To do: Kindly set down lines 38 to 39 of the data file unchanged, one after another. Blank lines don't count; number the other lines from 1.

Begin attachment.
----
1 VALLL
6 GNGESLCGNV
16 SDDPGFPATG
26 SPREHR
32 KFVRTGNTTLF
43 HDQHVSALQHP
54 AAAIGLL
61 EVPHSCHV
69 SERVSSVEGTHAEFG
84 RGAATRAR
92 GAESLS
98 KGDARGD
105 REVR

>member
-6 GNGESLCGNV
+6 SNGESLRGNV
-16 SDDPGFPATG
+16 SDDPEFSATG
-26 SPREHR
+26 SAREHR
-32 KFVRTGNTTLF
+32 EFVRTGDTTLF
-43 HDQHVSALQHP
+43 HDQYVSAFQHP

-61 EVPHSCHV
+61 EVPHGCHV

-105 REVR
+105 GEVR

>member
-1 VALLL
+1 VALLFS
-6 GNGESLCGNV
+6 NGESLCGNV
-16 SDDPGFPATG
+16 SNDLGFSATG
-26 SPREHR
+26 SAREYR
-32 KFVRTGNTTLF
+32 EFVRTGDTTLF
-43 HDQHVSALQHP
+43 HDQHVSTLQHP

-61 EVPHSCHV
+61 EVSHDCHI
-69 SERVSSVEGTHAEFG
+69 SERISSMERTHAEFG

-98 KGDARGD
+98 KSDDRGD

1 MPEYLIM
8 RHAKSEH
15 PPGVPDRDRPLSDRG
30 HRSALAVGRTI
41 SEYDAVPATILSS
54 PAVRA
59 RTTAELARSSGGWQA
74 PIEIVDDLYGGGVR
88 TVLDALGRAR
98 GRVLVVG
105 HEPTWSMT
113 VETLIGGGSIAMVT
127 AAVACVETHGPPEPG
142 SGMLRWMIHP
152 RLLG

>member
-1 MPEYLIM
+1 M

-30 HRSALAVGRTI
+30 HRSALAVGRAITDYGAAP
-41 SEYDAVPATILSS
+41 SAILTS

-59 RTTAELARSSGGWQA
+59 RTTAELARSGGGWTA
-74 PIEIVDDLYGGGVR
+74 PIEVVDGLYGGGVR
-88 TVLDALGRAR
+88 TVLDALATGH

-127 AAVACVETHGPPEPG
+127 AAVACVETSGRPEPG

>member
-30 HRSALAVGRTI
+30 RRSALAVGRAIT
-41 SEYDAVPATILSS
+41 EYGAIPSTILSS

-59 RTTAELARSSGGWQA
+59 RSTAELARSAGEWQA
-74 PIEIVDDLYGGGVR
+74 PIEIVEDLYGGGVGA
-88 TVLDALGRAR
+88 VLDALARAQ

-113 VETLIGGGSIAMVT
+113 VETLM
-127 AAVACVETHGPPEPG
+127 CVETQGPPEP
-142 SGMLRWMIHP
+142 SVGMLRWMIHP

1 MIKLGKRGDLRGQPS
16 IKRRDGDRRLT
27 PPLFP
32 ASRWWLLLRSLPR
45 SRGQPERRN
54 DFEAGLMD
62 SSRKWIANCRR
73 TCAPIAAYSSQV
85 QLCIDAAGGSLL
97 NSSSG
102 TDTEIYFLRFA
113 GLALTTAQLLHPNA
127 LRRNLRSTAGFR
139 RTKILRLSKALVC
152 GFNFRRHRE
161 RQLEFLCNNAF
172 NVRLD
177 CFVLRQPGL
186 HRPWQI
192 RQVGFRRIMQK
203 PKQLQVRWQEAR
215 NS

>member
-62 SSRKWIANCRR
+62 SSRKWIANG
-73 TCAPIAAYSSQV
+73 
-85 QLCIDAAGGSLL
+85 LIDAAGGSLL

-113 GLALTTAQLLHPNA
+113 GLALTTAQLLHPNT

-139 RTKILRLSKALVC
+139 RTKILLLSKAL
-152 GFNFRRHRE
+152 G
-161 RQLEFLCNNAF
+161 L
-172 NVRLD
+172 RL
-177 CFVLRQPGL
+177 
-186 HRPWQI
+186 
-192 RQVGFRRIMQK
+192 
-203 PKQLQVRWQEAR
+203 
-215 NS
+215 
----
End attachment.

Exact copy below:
-32 KFVRTGNTTLF
+32 EFVRTGDTTLF